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Old 11-11-2011, 11:27 PM   #1
Brickout
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Feb 2010
Lockport, IL
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Like the subject says, I'd like to get my water tested. I'm getting tired of going to Walmart every time I brew and getting 6 gallons of water from the Hinkley Spring machine.

When I moved to Lockport, IL three years ago I was told that the water was pretty bad. So on the house I currently have a GE GXWH40L whole house filtration system using the FXHTC filter. You would not believe the crap this thing filters out every three months. From there it goes to the water softener and out to the house. In the kitchen we have an eSpring water purifier for drinking and cooking water.

So where do you think I should have my water tested at? Pre-softener , post-softener, in the kitchen, or all three?

Also, where should I have it tested at and what test should I have done? Any place that does it for free?

Thanks,
-Chris

 
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Old 11-11-2011, 11:40 PM   #2
ajdelange
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Aug 2010
McLean/Ogden, Virginia/Quebec
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You definitely want to test pre softener as brewing with softened water is something no good brewer does (all the generally speaking beneficial calcium and magnesium has been replaced by at best useless sodium). Given that it needs to be tested pre softener your options as to where to obtain the sample are limited.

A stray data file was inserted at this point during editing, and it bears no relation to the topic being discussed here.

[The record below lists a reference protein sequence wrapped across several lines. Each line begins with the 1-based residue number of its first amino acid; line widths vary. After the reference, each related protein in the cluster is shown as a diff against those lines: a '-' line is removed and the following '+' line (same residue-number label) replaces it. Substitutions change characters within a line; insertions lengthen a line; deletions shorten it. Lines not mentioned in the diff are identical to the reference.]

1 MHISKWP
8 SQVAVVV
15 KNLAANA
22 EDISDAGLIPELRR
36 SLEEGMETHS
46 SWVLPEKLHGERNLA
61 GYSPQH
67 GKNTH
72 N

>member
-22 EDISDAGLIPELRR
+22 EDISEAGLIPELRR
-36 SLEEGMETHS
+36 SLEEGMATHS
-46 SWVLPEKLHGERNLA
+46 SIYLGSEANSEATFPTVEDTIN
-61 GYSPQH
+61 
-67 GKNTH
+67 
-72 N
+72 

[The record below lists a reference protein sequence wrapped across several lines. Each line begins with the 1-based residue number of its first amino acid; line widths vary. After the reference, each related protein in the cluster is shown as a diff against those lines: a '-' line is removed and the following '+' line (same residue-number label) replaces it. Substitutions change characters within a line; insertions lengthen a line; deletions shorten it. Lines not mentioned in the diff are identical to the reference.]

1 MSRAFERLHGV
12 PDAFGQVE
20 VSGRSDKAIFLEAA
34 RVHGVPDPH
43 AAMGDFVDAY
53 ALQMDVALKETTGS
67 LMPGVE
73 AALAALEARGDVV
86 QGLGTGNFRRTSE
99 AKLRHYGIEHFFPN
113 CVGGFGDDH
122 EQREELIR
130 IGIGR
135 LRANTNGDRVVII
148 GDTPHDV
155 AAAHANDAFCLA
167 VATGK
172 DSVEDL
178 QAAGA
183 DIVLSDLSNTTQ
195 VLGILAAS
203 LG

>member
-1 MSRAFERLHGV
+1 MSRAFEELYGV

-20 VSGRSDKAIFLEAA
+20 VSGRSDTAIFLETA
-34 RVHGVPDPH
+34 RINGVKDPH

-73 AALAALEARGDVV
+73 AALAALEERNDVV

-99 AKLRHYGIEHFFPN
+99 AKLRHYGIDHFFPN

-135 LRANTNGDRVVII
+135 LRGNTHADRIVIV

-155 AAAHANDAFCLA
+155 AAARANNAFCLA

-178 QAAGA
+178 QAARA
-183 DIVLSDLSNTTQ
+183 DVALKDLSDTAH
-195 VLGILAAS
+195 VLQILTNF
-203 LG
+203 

The place most people go for their water tests is Ward Labs. Someone here will doubtless post the number of the appropriate test.

Any place that is trying to sell you a treatment system will do a free test for you. These are pretty rough* and not sufficient for brewing puposes.

The filter you are using is intended to remove dirt and other particles. It will have no effect on the iron content.

* I recently walked into a water treatment store in Magog, Quebec and announced that I wanted an RO unit. They said they'd have to test the water. I gave them a piece of paper with test values written on it. I had wagged the pH as I didn't have a pH meter with me. The lady, who was very nice, looked at the numbers dubiously and said she'd need to test the water herself. I had a sample in the car and gave it to her. She said well the pH is right. As she'd just dropped a dye into a couple of mL I asked what value of pH she had determined. Answer: It's not too high and it's not too low. She then said the hardness was right. I again asked what value of hardness she had determined and got essentially the same answer "If it were too hard it would be red". Alkalinity wasn't even checked and she clearly didn't know what that is though that was the main problem which I hoped the RO unit would solve (this is for drinking - not brewing). I just remembered another occasion on which a salesman gave me a free water analysis. He stuck a conductivity probe in a sample and told me what my "Totally Dissolved Solids" were.Bottom line: a free water analysis is worth about what you pay for it.

 
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Old 11-11-2011, 11:50 PM   #3
Brickout
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Feb 2010
Lockport, IL
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I figured pre softener, but I had to ask. Getting a sample won't be hard. My outside spigots are plumed pre softener. Don't need soft water to water the lawn.

 
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Old 11-12-2011, 03:51 PM   #4
Brickout